In addition to the research resources listed below, Mount Union offers a number of recommended resources that will have additional information in your field of study.
Chemistry Research Databases
ACS Publications is dedicated to helping researchers advance scientific excellence to solve global challenges through journals, eBooks, scientific programs, and the newsmagazine Chemical & Engineering News.
ACToR is the EPA's online warehouse of all publicly available chemical toxicity data and can be used to find all publicly available data about potential chemical risks to human health and the environment. ACToR aggregates data from over 500 public sources on over 500,000 environmental chemicals searchable by chemical name, other identifiers, and by chemical structure.
Coverage includes biochemistry, genetics, immunology, medicine, neuroscience, nutrition, physiology, public health. Full text from 1996 to the present is available (tables of contents only from 1984 to 1995).
An expansive index to life sciences and biomedical research from journals, meetings, books, and patents. The database covers pre-clinical and experimental research, methods and instrumentation, animal studies, and more.
There are three free articles/month on this website. At Chemical & Engineering News (C&EN), we’re committed to keeping you up to date with the chemistry news that matters most. Our reporters and editors track important research advances, business and policy trends, chemical safety practices, career guidance, and more.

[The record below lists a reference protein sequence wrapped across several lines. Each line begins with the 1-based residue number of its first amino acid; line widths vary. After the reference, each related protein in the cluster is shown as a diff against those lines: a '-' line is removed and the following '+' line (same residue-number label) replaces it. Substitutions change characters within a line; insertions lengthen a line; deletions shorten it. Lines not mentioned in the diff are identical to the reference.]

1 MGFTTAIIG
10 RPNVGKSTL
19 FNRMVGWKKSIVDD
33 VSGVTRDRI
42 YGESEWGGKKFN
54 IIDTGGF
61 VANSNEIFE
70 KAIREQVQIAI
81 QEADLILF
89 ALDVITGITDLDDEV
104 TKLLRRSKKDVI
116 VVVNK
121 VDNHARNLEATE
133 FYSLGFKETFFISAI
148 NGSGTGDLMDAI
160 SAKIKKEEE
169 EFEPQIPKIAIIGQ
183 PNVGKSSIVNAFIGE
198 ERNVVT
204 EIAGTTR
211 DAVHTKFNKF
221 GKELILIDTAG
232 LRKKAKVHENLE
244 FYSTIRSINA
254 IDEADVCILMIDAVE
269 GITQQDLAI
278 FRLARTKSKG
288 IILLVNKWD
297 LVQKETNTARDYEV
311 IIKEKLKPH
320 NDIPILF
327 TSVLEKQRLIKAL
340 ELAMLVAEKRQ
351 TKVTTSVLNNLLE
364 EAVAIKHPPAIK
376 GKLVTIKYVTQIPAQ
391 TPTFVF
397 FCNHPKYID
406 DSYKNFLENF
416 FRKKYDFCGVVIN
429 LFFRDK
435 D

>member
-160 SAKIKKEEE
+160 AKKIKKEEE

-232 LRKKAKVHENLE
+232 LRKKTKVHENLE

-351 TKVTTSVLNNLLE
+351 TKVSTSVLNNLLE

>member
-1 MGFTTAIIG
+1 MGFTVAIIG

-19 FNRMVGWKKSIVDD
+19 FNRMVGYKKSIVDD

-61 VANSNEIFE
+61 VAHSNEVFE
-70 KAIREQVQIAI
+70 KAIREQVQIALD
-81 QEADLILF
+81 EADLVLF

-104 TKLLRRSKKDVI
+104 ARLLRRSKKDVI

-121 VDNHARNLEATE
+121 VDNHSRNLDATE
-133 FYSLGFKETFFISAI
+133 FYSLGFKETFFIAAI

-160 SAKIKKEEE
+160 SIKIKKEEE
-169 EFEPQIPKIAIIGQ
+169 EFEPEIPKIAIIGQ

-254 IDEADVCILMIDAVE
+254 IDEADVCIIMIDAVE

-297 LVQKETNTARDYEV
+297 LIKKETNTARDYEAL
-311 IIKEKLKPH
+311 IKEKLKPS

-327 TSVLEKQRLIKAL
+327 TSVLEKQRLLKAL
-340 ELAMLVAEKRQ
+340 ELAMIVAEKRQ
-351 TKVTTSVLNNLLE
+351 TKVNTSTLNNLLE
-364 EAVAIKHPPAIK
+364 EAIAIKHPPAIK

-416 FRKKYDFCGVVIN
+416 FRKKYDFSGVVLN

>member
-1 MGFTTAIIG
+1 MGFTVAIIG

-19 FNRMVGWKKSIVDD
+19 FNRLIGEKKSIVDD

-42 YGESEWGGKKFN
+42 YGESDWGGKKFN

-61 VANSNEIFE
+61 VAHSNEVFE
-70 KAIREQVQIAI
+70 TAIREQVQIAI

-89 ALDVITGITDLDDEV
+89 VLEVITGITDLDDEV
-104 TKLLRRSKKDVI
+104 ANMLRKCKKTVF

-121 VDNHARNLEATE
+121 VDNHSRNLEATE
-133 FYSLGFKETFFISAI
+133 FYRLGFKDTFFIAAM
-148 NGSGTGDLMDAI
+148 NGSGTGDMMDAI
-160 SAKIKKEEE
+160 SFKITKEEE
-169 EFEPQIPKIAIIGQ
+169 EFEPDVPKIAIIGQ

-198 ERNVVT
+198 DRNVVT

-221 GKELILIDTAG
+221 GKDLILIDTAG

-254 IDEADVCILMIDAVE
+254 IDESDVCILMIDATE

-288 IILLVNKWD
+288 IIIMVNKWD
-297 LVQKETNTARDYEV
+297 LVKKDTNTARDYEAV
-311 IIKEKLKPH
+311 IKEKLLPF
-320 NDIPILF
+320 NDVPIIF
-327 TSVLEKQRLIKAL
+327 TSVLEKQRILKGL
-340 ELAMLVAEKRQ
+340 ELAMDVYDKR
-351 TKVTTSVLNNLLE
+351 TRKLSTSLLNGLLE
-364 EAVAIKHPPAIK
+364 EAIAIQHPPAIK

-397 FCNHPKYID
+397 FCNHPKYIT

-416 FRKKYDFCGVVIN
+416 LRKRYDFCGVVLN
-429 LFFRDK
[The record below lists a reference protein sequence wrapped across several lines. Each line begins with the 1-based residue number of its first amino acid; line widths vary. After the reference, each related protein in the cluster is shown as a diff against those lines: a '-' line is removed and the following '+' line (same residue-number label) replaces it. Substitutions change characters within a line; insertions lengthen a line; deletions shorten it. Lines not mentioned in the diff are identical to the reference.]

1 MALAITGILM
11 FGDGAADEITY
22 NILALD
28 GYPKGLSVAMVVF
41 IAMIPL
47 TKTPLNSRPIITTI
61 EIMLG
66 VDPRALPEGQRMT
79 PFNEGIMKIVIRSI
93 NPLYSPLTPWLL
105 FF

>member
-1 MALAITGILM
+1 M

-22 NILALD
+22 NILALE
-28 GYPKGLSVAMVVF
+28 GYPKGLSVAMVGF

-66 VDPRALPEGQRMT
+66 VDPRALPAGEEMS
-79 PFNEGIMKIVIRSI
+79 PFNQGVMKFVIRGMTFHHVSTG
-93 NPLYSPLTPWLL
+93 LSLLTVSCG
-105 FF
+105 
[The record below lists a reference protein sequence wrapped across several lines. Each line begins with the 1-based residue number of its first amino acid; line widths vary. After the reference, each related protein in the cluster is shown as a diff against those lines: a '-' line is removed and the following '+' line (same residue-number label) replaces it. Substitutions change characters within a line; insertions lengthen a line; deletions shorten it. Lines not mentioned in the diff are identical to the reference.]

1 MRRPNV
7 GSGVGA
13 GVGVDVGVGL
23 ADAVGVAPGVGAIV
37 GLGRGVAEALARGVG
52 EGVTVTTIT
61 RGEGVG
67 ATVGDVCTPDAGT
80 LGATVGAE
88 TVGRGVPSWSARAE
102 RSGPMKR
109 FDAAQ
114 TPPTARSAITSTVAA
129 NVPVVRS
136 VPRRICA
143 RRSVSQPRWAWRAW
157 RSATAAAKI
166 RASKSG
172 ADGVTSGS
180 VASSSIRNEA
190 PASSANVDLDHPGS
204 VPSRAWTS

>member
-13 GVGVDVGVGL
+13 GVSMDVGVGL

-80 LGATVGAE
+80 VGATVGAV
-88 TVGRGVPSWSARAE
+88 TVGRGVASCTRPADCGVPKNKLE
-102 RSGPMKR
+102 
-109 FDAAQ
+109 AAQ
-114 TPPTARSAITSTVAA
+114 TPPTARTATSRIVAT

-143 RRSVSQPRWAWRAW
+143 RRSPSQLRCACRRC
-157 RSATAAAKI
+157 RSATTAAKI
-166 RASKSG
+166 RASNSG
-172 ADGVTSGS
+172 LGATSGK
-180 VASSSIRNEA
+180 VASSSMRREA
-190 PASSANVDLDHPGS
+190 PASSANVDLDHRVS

We are the world's most comprehensive and authoritative news source about chemistry and related fields. Our journalists are based in Europe, the U.S., and Asia, and chemists recognize us for our breaking-news coverage and award-winning features.
C&EN has been published by the American Chemical Society since 1923. Our beloved weekly print magazine is still going strong. And you can now get our chemistry news anytime, anywhere.
The Handbook of Chemistry and Physics is one of the most important data reference books used by scientists worldwide for over a hundred years.